Primo Moda :: News and Press

News and Press

'I felt more welcome in the Bible belt',,2061608,00.html
Friday April 20, 2007
The Guardian, UK

By Manal Omar

Manal Omar had used her five-piece 'Islamic-style' swimsuit for years - in Rio, Washington and Kuala Lumpur - and it had never brought her more than a curious glance. Then she went for a dip in Oxford ...,,2061608,00.html


BeliefWatch: Surf's Up!
Muslim Swimwear

Newsweek Jan. 29, 2007 issue
By Lisa Miller

There is at least one moment in every religious person's life where commitment to faith collides, inconveniently, with desire. For Zeena Altalib, that moment occurred last year at the local swimming pool. An American Muslim of Iraqi descent, Altalib wanted to take her baby son, Yusif, for a swim. But what to do about the fact that her religion requires her to wear hijab, to cover herself from head to toe? A commercially available swimsuit was out of the question—not modest enough—but the makeshift options available to her were, as she puts it, "yucky." Tights and a long T shirt? Yuck. Some kind of lightweight tracksuit? Yuckier. So Altahib decided to take matters into her own hands. Today the swimsuit she designed is available online through her company, Primo Moda. It's a strikingly unsexy two-piece: a neck-to-ankle Lycra body stocking with a loose vest that goes on top. After years of swimming in her clothes, donning an actual swimsuit, says Altalib, "was an amazing feeling."

American Muslims, especially those in the second generation, say they live in two worlds—the traditional, religious world of their parents and the world of the rest of us. And the success of Primo Moda (Altalib says she's sold thousands of suits over the past year) is proof that they like it that way. Profoundly unrevealing swimsuits can be found online through a surprising number of companies. One, called Splashgear, based in Huntington Beach, Calif., has a slogan that might raise eyebrows: "Now go get wet!" Another—one that's generating a lot of buzz, if you can say that of a company that sells full-body bathing suits—is an Australian outfit called Ahiida. Its hooded "Burqini" is available in both slim-fit and modest-fit styles. For Muslim women who prefer winter sports, there's Capster, a Dutch company that makes fleecy, tight-fitting head coverings for skiers and ice skaters.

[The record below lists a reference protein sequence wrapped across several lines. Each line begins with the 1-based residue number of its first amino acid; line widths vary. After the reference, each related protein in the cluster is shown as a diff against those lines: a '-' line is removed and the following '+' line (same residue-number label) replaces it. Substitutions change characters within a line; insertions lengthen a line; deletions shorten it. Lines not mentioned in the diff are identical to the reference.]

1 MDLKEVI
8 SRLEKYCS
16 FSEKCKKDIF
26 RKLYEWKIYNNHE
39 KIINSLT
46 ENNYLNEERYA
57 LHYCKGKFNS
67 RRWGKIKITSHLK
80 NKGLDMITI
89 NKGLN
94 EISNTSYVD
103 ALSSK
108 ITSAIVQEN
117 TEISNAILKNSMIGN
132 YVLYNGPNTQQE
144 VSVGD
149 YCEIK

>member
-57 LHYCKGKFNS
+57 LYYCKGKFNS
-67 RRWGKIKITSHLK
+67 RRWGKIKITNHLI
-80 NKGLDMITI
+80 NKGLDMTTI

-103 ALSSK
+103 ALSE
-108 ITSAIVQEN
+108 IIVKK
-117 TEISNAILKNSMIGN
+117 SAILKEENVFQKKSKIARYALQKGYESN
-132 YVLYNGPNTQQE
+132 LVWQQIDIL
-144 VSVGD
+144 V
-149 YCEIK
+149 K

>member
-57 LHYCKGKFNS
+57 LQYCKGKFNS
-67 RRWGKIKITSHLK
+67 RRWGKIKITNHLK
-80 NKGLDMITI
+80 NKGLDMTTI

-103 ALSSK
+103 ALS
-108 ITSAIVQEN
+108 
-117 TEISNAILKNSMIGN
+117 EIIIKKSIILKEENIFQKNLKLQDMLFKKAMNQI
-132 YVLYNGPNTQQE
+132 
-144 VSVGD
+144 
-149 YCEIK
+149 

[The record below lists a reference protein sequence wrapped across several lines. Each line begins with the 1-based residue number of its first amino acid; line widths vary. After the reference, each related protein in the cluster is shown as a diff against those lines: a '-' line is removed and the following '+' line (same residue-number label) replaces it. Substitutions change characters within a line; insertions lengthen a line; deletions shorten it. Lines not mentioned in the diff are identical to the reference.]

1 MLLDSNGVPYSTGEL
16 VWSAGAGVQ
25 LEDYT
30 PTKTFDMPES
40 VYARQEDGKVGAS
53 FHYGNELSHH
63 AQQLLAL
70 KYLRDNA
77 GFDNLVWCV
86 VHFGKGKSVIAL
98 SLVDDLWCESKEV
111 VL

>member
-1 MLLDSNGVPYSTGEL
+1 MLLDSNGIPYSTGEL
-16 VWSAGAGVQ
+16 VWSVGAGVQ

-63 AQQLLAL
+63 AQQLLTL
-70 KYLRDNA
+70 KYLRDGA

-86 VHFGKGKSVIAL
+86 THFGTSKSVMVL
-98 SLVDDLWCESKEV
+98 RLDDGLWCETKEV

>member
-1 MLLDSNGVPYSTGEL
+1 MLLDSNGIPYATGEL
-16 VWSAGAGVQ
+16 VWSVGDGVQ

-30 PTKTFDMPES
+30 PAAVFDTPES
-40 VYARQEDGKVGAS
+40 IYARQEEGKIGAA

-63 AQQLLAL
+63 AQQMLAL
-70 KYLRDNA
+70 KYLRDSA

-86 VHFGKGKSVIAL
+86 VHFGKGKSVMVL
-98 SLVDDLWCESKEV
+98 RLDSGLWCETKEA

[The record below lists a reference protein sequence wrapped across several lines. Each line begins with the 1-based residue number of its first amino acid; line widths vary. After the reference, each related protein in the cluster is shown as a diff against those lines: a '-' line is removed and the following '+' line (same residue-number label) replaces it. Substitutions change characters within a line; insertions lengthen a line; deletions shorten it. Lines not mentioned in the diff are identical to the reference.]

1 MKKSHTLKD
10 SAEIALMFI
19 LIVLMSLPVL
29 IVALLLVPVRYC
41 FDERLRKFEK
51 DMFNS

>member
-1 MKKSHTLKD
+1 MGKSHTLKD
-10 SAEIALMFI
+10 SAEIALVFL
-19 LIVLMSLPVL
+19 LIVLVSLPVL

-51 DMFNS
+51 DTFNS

Just as Muslims are changing the face of America, American values and customs are changing them. Last year Suzanne Brahmia, who works at Rutgers University, started women-only swim nights at one of the university pools. About 60 women of all ages, including novice swimmers, now regularly attend. The ones who have bathing suits wear them; others wear shorts and T shirts. The modesty, explains Brahmia, is in the single-sex community, the female lifeguards and the paper that covers the windows. Brahmia, a convert who grew up Roman Catholic, a swimmer and a soccer player, believes that swimming is a life skill. She wears a regular tank suit.



A Day At The Beach - For Everyone

AQUA Magazine, May 2007 Issue

Because their religion dictates that Muslim women must cover themselves in public, in the past, they either avoided swimming or tried to swim fullyclothed. But now they have a third, much more comfortable option: new and improved full-body swimsuits. All body suits have been around for years, but have recently undergone a renaissance as the niche market has grown. Available online at sites such as, and, the suits consists of pants, long-sleeved tops and head coverings. Suppliers use high-tech synthetic-material combinations, including polyester, nylon and Lycra, which allow flexible movement in the water while not sticking to a woman’s body when she exits the water. The result: a comfortable, modest swimsuit.

Aheda Zanetti, an Australian designer who calls her suit the Burqini, says, “Every day women are walking into my Sydney shop and saying, ‘Finally, I don’t have to watch my husband and kids playing anymore; I don’t have to stand on the sideline.”

Muslim women are not the only ones interested in these suits. Zeena Altalib, who sells full-body swimsuits and a variety of other modest apparel through her Web site,, says, “I have non-Muslims who are actually ordering these swimsuits, as well. Yesterday, a female pastor e-mailed me and said: ‘I’m so glad you’re offering this modest, stylish clothing. My daughter and I have such a hard time finding clothes we like.’

“It’s really nice to have options,” adds Altalib.